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Ocean perch is a subtle and lovely fish, not to be confused with lake perch that is common in freshwater area fish fries. This is a fish that is native to both the Atlantic and Pacific oceans. It is a type of rockfish that favors the rocky ocean bottoms. Perch eat a varied diet that includes small sweet crustaceans and krill. They can grow up to 20 inches long but tend to be smaller. The edible skin is commonly red or orange in color with some green spots. Ocean perch is generally wild-caught rather than farmed.
The firm flesh of ocean perch is white and mild in flavor. I like the tender sweet meat that is a blank canvas for all variety of seasonings. The skin crisps up beautifully. While I have fished for and caught perch, I have only seen it already filleted in my local markets. Don’t be afraid to ask your fishmonger how fresh the fish is and if you can smell it. The flesh should have a mild and clean ocean scent, not a fishy smell.
Ocean perch is not a particularly fatty fish, despite being abundant in colder northern waters. Despite the lack of fat, the flesh is very moist when cooked properly. Perch is a great source of vitamin B-12 and is only about 120 calories per 4-ounce fillet.
I think I have probably sung the praises of ocean perch enough, so let’s get to a simple recipe and some variations for preparing this tasty seafood. I enjoy serving fresh baked fish with simply prepared fresh vegetables, garlic bread, and a dry sauvignon blanc.
Notes & Tips
- This recipe is best prepared with fresh ocean perch. Make sure to have your fishmonger let you smell the freshness of the fillets. If they smell fishy, they are not fresh. They should smell faintly of the ocean. Make sure the fillets have been cleaned of scales.
- If you can only get frozen ocean perch, allow it to thaw out in the refrigerator overnight.
- Cooking time will vary depending on the thickness of the fillets, so check them starting at 12 minutes.
Substitutions & Variations
Ocean Perch: I don’t often see ocean perch in the display case of the fish counter, despite this being an abundant seafood. There are other great fish that you can use in place of perch. These include rockfish, Atlantic pollack, cod, flounder, and weakfish.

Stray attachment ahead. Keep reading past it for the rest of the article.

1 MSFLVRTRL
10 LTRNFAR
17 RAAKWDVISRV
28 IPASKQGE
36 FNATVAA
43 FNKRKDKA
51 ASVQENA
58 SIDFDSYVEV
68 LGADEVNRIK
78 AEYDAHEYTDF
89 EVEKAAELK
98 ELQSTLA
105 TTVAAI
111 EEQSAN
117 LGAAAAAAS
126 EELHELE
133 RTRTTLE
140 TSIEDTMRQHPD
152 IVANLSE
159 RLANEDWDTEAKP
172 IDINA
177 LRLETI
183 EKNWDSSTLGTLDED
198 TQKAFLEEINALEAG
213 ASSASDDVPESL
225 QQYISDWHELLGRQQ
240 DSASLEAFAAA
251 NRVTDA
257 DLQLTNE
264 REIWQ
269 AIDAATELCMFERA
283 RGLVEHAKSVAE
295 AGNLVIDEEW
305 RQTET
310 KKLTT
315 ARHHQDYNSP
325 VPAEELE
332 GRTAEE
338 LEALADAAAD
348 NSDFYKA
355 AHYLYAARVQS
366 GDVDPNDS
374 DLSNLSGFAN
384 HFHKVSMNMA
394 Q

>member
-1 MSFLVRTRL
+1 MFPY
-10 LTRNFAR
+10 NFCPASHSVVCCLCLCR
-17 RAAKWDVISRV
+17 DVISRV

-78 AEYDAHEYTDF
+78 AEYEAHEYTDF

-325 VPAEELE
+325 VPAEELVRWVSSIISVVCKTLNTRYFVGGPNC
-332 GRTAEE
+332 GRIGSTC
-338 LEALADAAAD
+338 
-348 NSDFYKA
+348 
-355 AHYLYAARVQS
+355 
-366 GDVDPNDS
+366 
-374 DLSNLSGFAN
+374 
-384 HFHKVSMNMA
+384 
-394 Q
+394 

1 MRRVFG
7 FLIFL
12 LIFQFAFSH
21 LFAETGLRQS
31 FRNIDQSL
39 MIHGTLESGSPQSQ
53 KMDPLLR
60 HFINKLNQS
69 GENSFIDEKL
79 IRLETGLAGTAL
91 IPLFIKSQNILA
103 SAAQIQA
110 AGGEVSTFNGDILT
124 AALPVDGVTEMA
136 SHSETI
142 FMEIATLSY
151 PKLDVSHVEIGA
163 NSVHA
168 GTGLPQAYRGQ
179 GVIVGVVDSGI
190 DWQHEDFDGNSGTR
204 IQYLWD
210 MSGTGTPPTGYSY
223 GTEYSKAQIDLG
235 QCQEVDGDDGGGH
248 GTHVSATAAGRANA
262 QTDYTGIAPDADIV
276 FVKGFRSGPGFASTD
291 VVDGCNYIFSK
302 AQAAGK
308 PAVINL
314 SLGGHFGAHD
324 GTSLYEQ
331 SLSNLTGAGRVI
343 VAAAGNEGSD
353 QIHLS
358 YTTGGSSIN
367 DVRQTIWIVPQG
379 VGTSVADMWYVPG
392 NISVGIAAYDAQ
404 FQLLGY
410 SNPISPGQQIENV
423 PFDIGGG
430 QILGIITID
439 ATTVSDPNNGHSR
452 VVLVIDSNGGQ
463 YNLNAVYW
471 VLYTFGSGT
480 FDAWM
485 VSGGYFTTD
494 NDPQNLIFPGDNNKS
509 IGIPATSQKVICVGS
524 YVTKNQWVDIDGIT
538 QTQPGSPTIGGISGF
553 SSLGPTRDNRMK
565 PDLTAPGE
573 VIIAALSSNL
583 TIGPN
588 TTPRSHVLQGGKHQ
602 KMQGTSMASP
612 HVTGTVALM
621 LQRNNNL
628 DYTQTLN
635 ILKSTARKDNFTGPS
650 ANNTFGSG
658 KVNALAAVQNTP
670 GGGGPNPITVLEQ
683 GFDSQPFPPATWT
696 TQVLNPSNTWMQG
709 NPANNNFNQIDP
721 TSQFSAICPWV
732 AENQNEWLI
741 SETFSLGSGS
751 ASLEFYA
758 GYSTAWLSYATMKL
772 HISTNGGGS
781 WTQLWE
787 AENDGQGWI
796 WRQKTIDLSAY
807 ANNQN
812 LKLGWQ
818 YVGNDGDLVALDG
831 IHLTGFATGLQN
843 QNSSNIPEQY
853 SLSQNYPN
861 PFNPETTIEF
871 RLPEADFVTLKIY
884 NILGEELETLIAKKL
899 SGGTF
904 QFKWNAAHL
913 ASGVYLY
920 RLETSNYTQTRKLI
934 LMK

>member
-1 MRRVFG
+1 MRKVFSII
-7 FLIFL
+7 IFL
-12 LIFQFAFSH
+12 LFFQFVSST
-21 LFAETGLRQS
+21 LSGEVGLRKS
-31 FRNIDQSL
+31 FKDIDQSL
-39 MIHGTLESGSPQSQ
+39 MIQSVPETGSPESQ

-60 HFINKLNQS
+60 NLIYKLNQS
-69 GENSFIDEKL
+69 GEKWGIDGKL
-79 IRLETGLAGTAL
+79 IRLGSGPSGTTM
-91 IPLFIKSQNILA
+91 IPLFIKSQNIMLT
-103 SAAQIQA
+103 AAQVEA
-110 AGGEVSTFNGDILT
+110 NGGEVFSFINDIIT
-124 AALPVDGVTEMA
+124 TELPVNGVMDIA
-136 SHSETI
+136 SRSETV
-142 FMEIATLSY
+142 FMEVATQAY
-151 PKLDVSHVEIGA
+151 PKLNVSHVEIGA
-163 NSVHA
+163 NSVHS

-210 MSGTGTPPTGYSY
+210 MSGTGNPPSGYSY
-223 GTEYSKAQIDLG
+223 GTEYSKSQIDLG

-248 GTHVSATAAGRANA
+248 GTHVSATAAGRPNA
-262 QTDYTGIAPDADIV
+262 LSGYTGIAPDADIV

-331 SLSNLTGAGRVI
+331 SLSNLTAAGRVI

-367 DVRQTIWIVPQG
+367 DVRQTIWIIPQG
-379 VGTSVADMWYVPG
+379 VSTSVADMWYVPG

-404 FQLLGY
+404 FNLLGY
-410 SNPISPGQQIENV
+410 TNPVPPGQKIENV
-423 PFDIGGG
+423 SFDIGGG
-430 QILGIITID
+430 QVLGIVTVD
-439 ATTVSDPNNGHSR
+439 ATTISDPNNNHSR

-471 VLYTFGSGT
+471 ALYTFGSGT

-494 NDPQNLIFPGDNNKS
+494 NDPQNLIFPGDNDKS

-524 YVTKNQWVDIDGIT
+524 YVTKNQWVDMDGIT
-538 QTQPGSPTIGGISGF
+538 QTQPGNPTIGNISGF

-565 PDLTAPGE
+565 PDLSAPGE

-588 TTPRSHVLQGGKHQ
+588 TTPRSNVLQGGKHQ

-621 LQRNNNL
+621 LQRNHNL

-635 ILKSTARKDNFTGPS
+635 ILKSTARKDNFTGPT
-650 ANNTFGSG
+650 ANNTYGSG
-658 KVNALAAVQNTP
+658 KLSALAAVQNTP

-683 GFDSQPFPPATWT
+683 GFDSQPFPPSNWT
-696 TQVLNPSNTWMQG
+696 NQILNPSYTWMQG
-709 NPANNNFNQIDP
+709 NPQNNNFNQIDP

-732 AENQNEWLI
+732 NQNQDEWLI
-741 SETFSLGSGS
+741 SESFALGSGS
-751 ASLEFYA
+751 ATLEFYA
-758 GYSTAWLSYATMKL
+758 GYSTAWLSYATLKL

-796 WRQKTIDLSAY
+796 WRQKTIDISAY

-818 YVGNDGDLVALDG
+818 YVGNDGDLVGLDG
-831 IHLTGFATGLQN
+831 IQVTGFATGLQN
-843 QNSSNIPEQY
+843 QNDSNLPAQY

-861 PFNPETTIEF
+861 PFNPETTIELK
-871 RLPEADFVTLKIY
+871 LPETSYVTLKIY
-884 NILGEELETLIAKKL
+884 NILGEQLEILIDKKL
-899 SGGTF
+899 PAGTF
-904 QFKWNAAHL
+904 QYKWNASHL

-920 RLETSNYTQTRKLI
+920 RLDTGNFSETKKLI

Fresh Garlic: The other day, I needed fresh garlic for a recipe and I didn’t have any, which is unusual. If you find yourself in a similar situation, you can use olive oil that is infused with garlic, 1/2 teaspoon garlic powder, minced fresh chives or shallots, or asafetida powder. One thing I don’t often recommend is jarred minced garlic. I know many keep this in their refrigerators for convenience, but I have found that it doesn’t keep well and the oil can become rancid.
Paprika: Another thing I sometimes run out of is paprika. When that happens, I will use a little chili powder, annatto powder, or even turmeric. If you want some heat, try creole seasoning. In the end, you can omit the paprika in this recipe.
Scallions: The green tops of the scallions impart only a hint of spring onion flavor. I like them mostly because of their color. You can use fresh chives, parsley, or cilantro if you don’t have green onions.
Side Dishes to Serve with Baked Ocean Perch
Fish fillets are a weekly staple in my home. We generally have one dinner each week which is fish with vegetables and some form of starch to round out the meal. When shopping for my seafood dinner, I first look for what is fresh and wild-caught. Once I choose my protein, I head to the produce aisle to also see what is fresh.
My local supermarket has one small display of organic produce. That is disappointing, but I just head there and see what looks best. There is always broccoli, zucchini, and spinach. Seasonally, there is asparagus and fava beans – what a treat. Later in the season, my farmer’s market opens up for 4 months and the selection is excellent.
The farmer’s market also has a fish vendor who catches his bounty off his boat after midnight on market day. He then cleans the fish, and portions it into fillets. This vendor always has ocean perch. As soon as I buy the fish, I go right over to the best veggie stall at the market. Her options change every week.
With perch, I really enjoy simply steamed asparagus or sauteed fresh green peas in spring. For the rest of the year, wilted spinach with shitake mushrooms is a great option. For the starchy component, I’ll make a lemon asparagus couscous salad or roasted garlic bread.
A good dry white wine is terrific with mild white fish. If you want a non-alcoholic option, try a refreshing mojito mocktail.
- 4 3 to 4-ounce skin-on fresh ocean perch fillets
- 1 Tbsp extra virgin olive oil
- 1 clove of garlic minced
- 1 tsp sweet paprika
- ½ tsp sea salt less if desired
- Green tops of 3 scallions sliced thinly
- 8 thin slices of lemon
- 4 lemon wedges for serving
- All ingredients ready? Let's begin!
- Preheat your oven to 375°F. Line a sheet pan with parchment paper or foil.
- In a small bowl, mix together the olive oil, garlic, paprika, and salt.
- Pat the fish fillets dry with paper towels.
- Gently rub each fillet all over with the seasoned oil. Place the fillets, skin side down, on the lined baking sheet. Top each fillet with green onion slices.
- Place 2 slices of fresh lemon on top of each fillet.
- Place the pan inside the oven and bake the perch until the internal temperature reaches 145°F when checked with a digital thermometer, approximately 15 to 20 minutes.
- Serve the cooked perch immediately with lemon wedges on the side.